The crux of energy storage research concerns optimizing the properties of electrochemical devices to improve efficiency, reliability, safety, and cost – four core concepts that push ceaseless efforts into the battery industry. Since batteries are such a ubiquitous technology, critical to the everyday lives of billions, it is easy to recognize why diagnosing them and revamping them, with respect to those core concepts, are paramount objectives.
Batteries are electrochemical cells, comprised of an electrolyte and separator sandwiched between a cathode and anode. While each component plays a critical role in battery functionality, the electrode characteristics are strongly linked to the capacity, average voltage, and overall energy density of the battery.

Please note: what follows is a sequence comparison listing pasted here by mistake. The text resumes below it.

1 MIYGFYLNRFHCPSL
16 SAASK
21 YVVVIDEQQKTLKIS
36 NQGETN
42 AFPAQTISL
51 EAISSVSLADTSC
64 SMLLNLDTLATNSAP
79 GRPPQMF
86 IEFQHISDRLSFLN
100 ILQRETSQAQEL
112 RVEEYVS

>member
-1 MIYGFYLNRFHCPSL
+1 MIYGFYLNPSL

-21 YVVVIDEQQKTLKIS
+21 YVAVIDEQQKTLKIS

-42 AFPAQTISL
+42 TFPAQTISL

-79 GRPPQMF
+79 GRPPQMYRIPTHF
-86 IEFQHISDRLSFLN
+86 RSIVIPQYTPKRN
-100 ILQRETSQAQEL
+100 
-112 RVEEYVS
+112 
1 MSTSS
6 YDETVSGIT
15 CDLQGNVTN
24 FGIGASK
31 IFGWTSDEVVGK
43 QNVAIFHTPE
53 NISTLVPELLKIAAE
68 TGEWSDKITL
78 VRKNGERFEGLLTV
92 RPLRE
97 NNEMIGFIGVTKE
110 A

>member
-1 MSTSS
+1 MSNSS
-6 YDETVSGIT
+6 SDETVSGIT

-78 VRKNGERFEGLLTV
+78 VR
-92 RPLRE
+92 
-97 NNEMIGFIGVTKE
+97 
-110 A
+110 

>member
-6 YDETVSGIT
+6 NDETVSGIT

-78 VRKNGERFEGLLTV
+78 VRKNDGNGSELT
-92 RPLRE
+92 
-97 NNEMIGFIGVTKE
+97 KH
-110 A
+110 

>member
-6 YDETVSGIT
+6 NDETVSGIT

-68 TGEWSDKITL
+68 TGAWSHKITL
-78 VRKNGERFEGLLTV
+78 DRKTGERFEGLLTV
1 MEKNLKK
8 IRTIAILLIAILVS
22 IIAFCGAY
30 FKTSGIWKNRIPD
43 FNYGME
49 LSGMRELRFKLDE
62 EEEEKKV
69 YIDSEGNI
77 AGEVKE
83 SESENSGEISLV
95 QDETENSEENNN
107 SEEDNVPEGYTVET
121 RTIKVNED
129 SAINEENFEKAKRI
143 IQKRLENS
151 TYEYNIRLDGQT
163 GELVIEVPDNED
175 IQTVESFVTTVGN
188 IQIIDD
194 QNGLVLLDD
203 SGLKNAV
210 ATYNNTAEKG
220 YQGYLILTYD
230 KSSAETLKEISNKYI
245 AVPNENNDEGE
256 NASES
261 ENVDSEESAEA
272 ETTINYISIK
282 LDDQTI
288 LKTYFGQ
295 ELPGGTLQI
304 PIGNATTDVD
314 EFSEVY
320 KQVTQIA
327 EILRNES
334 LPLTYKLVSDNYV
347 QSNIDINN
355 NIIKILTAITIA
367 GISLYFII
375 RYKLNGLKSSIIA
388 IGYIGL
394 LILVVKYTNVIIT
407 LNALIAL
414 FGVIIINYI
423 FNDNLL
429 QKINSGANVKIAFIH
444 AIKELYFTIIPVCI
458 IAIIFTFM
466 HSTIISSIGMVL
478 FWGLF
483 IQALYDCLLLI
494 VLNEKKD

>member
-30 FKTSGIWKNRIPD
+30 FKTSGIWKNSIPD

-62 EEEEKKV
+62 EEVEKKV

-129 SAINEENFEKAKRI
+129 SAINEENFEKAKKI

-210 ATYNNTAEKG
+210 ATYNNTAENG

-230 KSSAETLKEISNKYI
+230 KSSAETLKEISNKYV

In lithium-ion batteries, the cathode active material (CAM) is a lithium metal oxide powder, most commonly comprised of lithium, nickel, cobalt, and manganese (NCM or NMC). NCM powders observed in Figure 1 are particularly susceptible to contamination and defects such as aluminum or silicon impurities resulting from calcination, zirconium, tungsten flakes introduced by coatings, and cracks that develop during cycling, all of which can significantly weaken the integrity of the material.